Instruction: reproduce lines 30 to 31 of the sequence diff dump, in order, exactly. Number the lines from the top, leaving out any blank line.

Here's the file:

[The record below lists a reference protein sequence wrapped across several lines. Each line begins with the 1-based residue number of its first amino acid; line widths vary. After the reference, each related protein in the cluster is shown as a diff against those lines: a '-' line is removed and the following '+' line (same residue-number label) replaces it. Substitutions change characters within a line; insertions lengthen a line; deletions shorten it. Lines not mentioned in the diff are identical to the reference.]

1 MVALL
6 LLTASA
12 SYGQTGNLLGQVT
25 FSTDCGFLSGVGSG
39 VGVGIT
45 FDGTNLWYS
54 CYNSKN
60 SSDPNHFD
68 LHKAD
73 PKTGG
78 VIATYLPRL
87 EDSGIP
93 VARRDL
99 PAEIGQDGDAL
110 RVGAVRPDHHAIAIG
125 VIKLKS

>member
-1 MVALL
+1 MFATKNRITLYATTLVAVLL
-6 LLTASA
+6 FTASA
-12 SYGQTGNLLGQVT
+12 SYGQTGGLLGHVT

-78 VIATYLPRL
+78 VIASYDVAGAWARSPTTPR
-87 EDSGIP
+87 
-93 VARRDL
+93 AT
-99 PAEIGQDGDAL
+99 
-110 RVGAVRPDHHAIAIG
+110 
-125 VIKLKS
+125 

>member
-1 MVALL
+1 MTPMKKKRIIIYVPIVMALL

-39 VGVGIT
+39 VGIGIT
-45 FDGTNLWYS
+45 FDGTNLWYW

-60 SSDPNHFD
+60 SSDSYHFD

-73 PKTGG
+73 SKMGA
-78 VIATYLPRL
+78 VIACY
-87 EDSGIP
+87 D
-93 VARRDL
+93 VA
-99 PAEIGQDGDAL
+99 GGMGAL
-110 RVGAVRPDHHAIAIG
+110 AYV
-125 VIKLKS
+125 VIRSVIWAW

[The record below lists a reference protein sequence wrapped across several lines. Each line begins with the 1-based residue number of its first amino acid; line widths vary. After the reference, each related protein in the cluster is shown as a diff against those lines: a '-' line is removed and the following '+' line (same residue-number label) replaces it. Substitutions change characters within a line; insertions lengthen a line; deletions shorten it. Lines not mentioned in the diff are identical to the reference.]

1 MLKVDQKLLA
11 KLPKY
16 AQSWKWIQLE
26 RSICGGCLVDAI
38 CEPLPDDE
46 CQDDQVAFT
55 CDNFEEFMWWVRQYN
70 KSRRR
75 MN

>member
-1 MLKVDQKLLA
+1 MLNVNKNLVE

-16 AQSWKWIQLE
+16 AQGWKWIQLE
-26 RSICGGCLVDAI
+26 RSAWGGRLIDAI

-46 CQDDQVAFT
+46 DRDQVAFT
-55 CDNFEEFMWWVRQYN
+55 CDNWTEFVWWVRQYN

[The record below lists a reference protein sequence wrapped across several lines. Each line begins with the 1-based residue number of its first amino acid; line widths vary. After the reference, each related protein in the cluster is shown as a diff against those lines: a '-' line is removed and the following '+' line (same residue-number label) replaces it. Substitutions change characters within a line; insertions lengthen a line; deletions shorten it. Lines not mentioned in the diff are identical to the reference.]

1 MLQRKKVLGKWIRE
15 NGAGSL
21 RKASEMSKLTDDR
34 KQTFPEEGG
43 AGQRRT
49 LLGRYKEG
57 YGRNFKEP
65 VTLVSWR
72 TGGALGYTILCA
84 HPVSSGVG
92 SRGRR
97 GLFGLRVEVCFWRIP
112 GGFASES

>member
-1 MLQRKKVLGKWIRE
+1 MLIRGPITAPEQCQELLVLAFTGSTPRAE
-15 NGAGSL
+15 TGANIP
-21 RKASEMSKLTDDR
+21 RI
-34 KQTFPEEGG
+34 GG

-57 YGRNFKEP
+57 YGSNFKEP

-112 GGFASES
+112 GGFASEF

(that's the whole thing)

+93 AT
-99 PAEIGQDGDAL